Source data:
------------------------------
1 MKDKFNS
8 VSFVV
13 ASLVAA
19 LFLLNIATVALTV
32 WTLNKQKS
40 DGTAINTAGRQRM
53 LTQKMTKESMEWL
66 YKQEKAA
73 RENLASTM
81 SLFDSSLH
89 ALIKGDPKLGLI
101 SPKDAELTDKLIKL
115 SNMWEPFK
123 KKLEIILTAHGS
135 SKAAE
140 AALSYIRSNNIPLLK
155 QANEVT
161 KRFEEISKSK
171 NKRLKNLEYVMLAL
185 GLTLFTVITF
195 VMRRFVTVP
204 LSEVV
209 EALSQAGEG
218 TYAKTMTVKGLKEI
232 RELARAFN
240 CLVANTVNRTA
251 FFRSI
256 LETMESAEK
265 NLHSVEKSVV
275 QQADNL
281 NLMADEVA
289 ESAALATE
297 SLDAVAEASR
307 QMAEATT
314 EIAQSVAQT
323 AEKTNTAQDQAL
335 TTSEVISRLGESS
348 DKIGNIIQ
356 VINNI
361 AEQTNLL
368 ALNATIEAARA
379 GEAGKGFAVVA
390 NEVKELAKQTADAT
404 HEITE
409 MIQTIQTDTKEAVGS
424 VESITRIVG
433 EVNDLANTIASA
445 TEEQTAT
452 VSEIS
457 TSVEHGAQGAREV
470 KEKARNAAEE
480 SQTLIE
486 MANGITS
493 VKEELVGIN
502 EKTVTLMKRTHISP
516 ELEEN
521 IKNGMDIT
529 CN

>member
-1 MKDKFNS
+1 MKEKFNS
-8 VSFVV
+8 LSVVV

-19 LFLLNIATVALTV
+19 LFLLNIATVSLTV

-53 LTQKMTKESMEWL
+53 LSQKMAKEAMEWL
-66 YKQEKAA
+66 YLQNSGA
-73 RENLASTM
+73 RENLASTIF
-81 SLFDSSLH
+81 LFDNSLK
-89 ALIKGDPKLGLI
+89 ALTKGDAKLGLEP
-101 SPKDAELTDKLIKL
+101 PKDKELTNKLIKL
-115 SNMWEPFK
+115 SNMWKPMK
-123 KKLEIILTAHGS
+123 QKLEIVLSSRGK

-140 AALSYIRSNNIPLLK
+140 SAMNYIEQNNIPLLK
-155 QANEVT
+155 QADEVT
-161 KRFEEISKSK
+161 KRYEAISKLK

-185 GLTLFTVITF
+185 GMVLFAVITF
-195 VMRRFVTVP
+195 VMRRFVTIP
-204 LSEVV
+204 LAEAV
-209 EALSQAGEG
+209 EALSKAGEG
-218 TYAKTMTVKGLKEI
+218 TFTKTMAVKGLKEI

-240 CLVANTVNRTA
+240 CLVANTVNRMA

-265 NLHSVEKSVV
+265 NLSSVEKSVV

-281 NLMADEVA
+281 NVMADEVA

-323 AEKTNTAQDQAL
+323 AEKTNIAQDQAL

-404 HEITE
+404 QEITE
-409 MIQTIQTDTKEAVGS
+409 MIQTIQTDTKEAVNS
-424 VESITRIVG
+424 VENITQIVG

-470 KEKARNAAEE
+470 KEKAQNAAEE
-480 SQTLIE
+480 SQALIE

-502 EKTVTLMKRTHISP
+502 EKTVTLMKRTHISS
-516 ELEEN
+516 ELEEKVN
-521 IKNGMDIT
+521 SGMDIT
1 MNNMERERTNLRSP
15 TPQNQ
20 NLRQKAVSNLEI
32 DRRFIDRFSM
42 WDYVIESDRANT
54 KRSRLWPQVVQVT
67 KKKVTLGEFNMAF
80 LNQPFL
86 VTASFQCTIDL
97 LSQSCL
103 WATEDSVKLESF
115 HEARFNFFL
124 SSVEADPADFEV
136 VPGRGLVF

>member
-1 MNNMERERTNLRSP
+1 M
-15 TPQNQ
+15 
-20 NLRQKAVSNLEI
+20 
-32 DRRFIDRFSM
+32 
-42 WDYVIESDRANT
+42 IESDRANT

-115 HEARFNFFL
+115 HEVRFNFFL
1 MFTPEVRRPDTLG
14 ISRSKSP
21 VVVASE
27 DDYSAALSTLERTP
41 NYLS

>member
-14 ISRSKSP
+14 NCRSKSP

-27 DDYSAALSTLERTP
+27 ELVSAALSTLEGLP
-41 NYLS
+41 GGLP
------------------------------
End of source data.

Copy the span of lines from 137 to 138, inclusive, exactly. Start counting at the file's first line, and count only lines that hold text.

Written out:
-1 MNNMERERTNLRSP
+1 M